“We at LMU-DCOM are very proud of this research,” said Dr. Ray E. Stowers, vice president and dean. “The study is gaining nationwide accolades, and I think it will prove to be the source of further research and discussion for years to come.”

Kroman and Thompson’s work has been selected to be presented as a podium lecture at the American Academy of Forensic Sciences meeting in Colorado in February 2009.

Approximately 40 DCOM students in all, accompanied by DCOM faculty and staff, attended the meeting. While at the conference, the students attended conference sessions and staffed the DCOM exhibit booth.

Five second-year osteopathic medical students, including Jordan Bohinc, Megan Elstro, David Heath, Deanne Grayson and Myles Jen Kin, received awards at the American Osteopathic Foundation banquet on Sunday night. Bohinc received the 2008 Welch Scholars Award, Elstro received the 2008 Russell C. McCaughan Scholarship, and Heath, Grayson and Jen Kin all received 2008 Savvy Student Traveler Awards.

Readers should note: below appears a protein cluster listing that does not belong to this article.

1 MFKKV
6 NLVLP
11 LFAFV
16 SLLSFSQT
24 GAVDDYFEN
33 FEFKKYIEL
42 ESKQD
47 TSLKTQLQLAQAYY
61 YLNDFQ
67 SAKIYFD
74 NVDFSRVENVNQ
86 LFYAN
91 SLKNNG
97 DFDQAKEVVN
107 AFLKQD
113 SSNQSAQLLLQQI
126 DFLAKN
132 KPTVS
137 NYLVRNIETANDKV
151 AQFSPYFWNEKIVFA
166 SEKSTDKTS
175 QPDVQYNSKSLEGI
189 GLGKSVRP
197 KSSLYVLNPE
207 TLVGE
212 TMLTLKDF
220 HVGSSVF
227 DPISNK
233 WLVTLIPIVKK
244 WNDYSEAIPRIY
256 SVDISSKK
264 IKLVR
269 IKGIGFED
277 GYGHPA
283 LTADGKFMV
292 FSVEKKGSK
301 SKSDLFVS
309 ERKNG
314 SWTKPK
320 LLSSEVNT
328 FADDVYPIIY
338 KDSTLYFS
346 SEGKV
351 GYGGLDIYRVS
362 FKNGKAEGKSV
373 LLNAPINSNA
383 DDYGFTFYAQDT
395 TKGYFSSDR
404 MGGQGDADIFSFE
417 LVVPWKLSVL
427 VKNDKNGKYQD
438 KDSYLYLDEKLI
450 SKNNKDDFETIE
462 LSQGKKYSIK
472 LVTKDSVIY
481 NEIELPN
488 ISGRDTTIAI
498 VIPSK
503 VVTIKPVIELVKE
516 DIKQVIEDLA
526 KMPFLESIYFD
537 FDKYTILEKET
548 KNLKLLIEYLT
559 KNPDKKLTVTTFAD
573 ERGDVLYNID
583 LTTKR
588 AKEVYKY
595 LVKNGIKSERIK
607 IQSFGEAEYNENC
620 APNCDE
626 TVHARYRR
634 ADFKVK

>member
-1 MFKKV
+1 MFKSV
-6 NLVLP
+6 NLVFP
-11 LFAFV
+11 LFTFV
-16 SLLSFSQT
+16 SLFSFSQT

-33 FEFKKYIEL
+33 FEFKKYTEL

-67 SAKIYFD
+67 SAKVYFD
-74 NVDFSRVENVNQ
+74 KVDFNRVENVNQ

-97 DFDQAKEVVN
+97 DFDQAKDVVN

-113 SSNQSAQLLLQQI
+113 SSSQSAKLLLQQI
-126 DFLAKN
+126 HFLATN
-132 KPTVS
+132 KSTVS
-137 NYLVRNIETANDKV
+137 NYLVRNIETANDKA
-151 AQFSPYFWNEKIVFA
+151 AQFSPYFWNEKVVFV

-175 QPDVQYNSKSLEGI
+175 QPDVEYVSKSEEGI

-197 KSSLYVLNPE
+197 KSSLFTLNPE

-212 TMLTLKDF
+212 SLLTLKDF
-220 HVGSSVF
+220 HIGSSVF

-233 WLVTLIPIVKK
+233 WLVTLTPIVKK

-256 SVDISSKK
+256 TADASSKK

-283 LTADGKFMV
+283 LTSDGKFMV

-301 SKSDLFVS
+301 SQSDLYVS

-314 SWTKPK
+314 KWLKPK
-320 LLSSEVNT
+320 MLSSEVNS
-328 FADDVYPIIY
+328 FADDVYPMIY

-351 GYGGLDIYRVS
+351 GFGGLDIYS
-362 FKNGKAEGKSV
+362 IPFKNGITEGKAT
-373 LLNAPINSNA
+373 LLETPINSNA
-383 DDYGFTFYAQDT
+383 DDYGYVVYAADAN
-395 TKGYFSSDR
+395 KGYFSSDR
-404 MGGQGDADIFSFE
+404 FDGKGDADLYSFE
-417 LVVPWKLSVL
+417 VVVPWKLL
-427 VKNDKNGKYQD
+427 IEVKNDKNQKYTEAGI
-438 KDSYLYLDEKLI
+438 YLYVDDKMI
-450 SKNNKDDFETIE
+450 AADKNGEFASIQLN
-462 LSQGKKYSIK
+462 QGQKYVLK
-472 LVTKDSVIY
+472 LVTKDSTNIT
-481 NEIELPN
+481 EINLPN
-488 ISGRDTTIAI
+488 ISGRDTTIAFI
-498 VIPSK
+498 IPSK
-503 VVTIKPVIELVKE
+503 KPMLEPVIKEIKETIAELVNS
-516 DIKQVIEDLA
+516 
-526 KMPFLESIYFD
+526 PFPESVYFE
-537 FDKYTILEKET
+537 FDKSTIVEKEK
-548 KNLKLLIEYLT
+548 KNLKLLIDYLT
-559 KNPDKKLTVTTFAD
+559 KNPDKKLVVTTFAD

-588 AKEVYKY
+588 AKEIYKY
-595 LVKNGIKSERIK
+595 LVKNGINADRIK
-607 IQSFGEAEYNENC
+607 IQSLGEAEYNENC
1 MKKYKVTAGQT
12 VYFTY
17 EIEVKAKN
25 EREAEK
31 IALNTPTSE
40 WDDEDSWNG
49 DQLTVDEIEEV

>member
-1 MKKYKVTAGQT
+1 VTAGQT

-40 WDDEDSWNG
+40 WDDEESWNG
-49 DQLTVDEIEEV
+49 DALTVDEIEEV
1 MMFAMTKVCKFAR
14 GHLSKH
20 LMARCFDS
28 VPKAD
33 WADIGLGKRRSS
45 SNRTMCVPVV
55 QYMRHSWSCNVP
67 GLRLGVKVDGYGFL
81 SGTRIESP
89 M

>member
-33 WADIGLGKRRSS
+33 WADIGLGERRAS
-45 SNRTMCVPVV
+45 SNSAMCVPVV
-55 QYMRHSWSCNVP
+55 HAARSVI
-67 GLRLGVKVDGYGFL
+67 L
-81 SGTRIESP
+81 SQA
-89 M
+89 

Five members of the Student Advocate Association (SAA) at LMU-DCOM were also in attendance, the largest number of members in attendance from any SAA organization in the country. The SAA is an affiliate of the Advocates for the American Osteopathic Association (AAOA), which is an affiliate to the American Osteopathic Association. The SAA and the Advocates have the primary mission of promoting and supporting osteopathic medicine, and helping support the endeavors of osteopathic medical students is a part of that mission. Most SAA members are spouses or significant others of osteopathic medical students.

The DeBusk College of Osteopathic Medicine is located on the campus of Lincoln Memorial University in Harrogate, Tennessee. LMU-DCOM is an integral part of LMU’s values-based learning community, and is dedicated to preparing the next generation of osteopathic physicians to provide healthcare in the often underserved region of Appalachia and beyond. For more information about LMU-DCOM, call 1-800-325-0900, ext. 7082, e-mail, or visit us online at